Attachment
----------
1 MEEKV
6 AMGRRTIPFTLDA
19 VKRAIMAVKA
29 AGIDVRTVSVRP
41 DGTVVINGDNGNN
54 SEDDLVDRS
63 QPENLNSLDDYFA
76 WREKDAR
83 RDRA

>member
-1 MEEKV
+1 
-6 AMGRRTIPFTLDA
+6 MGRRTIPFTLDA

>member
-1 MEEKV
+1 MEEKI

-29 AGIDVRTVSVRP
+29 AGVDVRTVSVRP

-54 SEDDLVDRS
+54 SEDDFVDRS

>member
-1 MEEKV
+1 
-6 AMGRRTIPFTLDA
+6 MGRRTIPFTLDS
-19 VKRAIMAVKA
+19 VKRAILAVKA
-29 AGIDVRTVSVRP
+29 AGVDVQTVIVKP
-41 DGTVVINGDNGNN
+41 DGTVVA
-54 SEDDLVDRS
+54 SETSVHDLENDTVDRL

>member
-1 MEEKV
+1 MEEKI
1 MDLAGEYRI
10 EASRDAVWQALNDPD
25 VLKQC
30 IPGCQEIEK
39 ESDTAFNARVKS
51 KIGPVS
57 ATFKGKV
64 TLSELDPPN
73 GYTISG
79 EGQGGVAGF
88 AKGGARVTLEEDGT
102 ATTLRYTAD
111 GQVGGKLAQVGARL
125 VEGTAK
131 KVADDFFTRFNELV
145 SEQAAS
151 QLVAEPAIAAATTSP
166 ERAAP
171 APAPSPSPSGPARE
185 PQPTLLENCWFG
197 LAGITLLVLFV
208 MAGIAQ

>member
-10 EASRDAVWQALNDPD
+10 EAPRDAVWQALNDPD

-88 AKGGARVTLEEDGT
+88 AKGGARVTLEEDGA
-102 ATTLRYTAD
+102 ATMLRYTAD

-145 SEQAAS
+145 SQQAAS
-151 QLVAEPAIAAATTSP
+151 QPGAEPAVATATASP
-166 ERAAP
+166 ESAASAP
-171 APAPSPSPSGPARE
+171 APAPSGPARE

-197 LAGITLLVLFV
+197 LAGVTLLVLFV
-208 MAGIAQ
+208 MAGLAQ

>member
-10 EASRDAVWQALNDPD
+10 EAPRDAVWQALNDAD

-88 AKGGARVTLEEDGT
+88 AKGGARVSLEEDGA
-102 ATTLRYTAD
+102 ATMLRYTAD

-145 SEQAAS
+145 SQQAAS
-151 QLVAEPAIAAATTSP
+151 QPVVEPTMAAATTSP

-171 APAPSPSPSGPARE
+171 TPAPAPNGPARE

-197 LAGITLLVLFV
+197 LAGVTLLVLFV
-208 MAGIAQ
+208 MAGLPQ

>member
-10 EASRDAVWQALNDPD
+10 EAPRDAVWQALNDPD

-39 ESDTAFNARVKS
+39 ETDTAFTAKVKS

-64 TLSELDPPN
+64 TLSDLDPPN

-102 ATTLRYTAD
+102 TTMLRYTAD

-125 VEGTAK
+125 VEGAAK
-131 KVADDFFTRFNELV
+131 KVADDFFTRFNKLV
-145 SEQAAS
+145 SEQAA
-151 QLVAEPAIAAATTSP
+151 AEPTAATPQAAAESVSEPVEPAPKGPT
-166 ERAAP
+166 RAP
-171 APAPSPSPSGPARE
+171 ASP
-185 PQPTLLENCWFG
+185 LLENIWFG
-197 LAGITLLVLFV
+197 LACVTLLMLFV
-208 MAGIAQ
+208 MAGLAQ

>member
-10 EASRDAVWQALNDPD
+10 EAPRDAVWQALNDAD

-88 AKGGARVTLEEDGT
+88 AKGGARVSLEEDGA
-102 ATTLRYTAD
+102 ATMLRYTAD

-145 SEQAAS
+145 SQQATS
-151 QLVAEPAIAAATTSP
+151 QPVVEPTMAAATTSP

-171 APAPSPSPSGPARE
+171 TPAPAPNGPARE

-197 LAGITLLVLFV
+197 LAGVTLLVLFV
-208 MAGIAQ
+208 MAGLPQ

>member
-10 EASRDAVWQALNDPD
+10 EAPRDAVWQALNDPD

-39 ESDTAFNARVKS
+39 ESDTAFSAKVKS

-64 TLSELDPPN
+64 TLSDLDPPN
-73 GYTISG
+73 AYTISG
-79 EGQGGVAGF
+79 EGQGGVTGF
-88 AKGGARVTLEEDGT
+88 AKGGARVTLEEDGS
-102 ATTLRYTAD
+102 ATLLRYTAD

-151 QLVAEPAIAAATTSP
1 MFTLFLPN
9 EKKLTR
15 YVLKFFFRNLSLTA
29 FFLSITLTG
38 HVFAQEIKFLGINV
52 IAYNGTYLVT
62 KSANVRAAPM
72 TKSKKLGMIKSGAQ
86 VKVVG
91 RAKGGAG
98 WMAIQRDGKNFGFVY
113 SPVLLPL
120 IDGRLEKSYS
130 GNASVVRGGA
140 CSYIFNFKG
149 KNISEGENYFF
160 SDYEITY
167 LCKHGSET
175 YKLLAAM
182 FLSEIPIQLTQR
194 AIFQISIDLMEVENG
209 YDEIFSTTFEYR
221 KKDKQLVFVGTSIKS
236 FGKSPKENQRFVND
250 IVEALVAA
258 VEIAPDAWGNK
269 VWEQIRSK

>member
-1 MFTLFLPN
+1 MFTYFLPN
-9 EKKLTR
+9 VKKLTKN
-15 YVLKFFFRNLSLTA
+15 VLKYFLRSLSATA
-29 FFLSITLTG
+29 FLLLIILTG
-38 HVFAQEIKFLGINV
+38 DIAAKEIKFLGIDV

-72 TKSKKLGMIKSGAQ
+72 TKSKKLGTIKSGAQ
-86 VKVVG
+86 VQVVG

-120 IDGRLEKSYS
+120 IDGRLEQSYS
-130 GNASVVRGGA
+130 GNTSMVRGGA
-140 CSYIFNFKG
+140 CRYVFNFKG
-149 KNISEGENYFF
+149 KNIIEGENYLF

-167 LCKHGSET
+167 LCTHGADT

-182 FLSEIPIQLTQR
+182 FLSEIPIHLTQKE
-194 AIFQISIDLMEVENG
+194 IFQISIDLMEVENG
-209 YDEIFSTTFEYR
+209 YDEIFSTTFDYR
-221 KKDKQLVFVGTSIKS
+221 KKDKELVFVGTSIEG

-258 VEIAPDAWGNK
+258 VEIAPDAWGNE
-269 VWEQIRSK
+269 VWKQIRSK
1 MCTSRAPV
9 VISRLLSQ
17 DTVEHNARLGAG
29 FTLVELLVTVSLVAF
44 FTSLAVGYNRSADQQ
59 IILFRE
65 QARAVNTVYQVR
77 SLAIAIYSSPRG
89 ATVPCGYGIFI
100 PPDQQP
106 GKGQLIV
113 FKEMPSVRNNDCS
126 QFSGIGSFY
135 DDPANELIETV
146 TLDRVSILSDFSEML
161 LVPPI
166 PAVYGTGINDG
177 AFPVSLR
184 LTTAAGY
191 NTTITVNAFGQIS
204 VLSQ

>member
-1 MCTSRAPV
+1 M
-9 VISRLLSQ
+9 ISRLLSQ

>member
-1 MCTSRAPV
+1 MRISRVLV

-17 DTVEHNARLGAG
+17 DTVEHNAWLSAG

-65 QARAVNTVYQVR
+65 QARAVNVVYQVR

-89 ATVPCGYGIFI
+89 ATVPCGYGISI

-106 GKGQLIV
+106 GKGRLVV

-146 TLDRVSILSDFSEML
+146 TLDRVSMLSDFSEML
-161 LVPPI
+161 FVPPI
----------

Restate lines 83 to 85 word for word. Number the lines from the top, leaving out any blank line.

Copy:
+88 AKGGARVSLEEDGA
-102 ATTLRYTAD
+102 ATMLRYTAD